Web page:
Yesterday, I also did something else; I called three of my best friends and told them about my diagnosis. I shared my PREdiabetes diagnosis with them because, right or wrong, I care what others think of me. I know that if other people know I have PREdiabetes I will be more likely to make healthier choices when I around them…because they know, and I don’t want them to think I am being a schmuck who doesn’t take care of myself. I also told them, so that they understand why I may say no to their amazing homemade cheesecake or don’t stay at book club for 3 hours, because I also want to go for a walk in the park. I also know they will encourage me when I am feeling down. (I have great friends and hope you do to!)

My First Weekend w/PREdiabetes

Part 1

As I shared yesterday, Thursday evening I was super excited to get my very own (used) copy of Prediabetes: A Complete Guide, Your Lifestyle Reset to Stop Prediabetes and Other Chronic Illnesses from Amazon. While I had checked out the exact same book from the library, I am a bibliophile that believes distressed books are good thing, so I prefer to have my own copy of books I plan to reread. A worn book means a book has been read, studied, lugged around everywhere- and loved. Having my own copy of Prediabetes: A Complete Guide means I can highlight it, write notes in it, take it everywhere with me, with the end result being that I absorb all the useful information and reverse my PREdiabetes diagnosis.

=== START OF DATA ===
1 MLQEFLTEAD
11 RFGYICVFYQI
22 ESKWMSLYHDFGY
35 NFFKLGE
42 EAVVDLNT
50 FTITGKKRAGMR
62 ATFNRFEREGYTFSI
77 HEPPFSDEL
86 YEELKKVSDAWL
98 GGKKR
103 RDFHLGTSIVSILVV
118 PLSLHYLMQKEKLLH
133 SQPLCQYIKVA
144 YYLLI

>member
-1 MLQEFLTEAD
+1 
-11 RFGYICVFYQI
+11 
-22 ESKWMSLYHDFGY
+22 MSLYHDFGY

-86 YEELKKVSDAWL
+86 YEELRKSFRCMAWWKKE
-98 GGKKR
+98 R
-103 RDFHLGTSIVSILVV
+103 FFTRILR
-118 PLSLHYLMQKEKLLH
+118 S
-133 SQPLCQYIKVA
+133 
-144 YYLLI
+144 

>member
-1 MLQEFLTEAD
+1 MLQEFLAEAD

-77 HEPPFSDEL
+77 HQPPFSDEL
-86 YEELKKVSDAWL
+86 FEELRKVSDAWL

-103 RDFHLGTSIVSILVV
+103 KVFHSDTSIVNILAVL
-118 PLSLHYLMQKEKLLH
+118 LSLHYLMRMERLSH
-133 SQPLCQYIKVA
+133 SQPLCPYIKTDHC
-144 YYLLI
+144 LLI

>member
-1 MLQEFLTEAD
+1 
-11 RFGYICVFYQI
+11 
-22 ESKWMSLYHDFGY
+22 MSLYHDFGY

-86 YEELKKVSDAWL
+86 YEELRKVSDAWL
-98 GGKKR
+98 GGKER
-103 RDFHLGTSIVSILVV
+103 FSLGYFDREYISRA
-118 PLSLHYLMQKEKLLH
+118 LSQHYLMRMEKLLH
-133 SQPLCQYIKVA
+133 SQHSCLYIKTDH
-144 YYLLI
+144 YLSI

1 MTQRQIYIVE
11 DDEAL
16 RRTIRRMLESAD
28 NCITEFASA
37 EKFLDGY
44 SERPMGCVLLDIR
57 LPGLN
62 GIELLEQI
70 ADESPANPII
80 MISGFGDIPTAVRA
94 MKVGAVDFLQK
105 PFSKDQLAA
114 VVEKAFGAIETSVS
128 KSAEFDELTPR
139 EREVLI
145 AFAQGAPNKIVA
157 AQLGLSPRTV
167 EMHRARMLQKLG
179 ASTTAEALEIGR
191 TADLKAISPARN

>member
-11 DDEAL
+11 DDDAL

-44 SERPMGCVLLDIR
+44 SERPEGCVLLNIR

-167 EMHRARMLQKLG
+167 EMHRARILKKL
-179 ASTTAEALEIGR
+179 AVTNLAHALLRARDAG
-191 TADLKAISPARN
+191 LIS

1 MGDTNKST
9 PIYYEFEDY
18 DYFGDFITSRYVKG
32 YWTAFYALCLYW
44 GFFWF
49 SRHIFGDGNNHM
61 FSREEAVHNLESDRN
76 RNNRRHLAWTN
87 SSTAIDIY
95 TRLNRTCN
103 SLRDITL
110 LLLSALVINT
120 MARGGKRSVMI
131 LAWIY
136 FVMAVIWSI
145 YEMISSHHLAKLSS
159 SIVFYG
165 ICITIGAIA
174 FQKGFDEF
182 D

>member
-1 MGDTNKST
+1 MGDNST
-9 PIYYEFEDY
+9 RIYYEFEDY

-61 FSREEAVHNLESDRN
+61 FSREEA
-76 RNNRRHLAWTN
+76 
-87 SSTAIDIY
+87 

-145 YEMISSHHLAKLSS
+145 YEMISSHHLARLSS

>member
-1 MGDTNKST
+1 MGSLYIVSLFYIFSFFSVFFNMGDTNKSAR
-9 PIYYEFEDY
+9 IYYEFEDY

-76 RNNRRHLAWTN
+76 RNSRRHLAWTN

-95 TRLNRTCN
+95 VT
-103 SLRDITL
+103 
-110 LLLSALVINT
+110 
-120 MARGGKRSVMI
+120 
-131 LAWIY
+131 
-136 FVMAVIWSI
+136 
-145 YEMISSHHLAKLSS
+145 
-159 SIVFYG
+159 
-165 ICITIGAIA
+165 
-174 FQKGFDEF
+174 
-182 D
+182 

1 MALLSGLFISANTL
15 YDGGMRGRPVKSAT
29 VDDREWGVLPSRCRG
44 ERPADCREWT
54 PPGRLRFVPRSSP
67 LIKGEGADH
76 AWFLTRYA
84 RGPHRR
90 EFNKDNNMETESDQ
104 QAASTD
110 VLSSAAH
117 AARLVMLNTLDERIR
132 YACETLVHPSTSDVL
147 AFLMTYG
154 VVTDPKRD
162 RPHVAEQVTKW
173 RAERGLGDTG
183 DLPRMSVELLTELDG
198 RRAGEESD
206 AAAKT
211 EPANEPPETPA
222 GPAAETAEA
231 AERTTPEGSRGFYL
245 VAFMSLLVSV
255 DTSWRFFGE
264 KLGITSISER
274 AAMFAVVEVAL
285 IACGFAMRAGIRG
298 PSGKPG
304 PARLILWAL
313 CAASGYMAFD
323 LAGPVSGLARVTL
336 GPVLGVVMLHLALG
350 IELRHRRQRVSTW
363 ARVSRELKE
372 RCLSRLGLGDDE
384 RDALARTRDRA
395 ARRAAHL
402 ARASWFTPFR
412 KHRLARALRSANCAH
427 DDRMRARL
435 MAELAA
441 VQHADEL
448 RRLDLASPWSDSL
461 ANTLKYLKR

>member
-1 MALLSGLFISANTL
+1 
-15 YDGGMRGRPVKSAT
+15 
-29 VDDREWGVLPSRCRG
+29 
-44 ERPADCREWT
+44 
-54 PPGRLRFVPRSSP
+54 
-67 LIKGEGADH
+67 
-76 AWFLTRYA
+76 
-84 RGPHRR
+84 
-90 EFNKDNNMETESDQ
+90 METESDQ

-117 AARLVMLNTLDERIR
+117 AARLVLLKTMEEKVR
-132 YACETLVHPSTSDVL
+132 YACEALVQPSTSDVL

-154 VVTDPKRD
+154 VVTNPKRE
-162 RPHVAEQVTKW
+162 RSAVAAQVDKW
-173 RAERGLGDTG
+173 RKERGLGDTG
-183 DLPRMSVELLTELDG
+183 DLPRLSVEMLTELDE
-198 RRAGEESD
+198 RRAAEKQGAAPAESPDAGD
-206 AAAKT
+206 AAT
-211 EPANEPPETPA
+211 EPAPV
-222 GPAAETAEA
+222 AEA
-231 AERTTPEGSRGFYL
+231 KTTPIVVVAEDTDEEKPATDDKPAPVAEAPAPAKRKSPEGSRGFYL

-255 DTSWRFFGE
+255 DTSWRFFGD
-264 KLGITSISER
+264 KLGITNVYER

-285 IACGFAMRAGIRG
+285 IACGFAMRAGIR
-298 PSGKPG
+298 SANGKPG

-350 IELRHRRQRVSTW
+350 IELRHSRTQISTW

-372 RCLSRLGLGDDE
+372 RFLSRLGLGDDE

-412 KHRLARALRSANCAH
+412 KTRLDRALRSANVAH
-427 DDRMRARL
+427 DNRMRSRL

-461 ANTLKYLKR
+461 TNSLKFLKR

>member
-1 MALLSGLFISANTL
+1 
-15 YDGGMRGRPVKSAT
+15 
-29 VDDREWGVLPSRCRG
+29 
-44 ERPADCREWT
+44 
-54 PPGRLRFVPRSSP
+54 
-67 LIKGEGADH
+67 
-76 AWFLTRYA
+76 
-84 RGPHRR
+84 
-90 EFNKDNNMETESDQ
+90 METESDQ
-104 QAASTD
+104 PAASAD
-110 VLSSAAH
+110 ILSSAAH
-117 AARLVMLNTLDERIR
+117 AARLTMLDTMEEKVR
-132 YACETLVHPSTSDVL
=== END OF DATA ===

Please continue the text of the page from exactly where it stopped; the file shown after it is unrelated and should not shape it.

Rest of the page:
As a result of my enthusiasm, I spent my Friday the 13th evening reading, reflecting on the bad choices that got me to this stage and deciding what changes I could start making (and watching some Murder She Wrote). I also set up a pretty rad countdown clock, (scroll down to see it), so I have a visual reminder of my deadline to a healthier me!

I am writing this post on Saturday morning (my absolute favorite time of the week) and while I have not read the whole book yet, I have already learned a lot. Per the author, a winning strategy for diabetes prevention includes:

  • Monitoring your weight regularly
  • Keep track of physical activity
  • Reducing calorie intake
  • Eat a wholesome, balanced diet
  • Record food intake
  • Manage stress
  • Focus on stopping unhelpful, negative thoughts
  • Develop problem-solving skills (e.g. become personally accountable to yourself & change)
  • Maintain motivation